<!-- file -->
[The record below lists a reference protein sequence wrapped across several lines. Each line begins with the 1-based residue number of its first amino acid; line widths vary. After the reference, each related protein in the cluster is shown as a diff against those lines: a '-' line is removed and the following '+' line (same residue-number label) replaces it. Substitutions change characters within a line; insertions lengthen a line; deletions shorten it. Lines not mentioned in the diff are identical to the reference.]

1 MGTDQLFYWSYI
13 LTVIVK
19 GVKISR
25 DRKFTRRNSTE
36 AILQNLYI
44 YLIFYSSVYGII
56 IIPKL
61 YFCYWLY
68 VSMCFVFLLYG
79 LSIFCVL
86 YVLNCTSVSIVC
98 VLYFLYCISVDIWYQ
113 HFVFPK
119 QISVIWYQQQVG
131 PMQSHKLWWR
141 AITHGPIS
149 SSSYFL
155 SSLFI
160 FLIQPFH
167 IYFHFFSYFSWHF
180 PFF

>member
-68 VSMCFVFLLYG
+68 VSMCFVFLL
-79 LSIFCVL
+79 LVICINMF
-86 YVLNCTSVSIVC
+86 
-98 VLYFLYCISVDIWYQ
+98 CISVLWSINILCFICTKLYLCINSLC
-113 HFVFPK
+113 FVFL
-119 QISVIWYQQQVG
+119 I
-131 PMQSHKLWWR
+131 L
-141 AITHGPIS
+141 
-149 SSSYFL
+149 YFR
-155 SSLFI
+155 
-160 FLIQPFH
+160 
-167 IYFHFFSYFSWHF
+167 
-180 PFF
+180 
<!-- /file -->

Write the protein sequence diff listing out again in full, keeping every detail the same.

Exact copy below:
[The record below lists a reference protein sequence wrapped across several lines. Each line begins with the 1-based residue number of its first amino acid; line widths vary. After the reference, each related protein in the cluster is shown as a diff against those lines: a '-' line is removed and the following '+' line (same residue-number label) replaces it. Substitutions change characters within a line; insertions lengthen a line; deletions shorten it. Lines not mentioned in the diff are identical to the reference.]

1 MGTDQLFYWSYI
13 LTVIVK
19 GVKISR
25 DRKFTRRNSTE
36 AILQNLYI
44 YLIFYSSVYGII
56 IIPKL
61 YFCYWLY
68 VSMCFVFLLYG
79 LSIFCVL
86 YVLNCTSVSIVC
98 VLYFLYCISVDIWYQ
113 HFVFPK
119 QISVIWYQQQVG
131 PMQSHKLWWR
141 AITHGPIS
149 SSSYFL
155 SSLFI
160 FLIQPFH
167 IYFHFFSYFSWHF
180 PFF

>member
-68 VSMCFVFLLYG
+68 VSMCFVFLL
-79 LSIFCVL
+79 LVICINMF
-86 YVLNCTSVSIVC
+86 
-98 VLYFLYCISVDIWYQ
+98 CISVLWSINILCFICTKLYLCINSLC
-113 HFVFPK
+113 FVFL
-119 QISVIWYQQQVG
+119 I
-131 PMQSHKLWWR
+131 L
-141 AITHGPIS
+141 
-149 SSSYFL
+149 YFR
-155 SSLFI
+155 
-160 FLIQPFH
+160 
-167 IYFHFFSYFSWHF
+167 
-180 PFF
+180 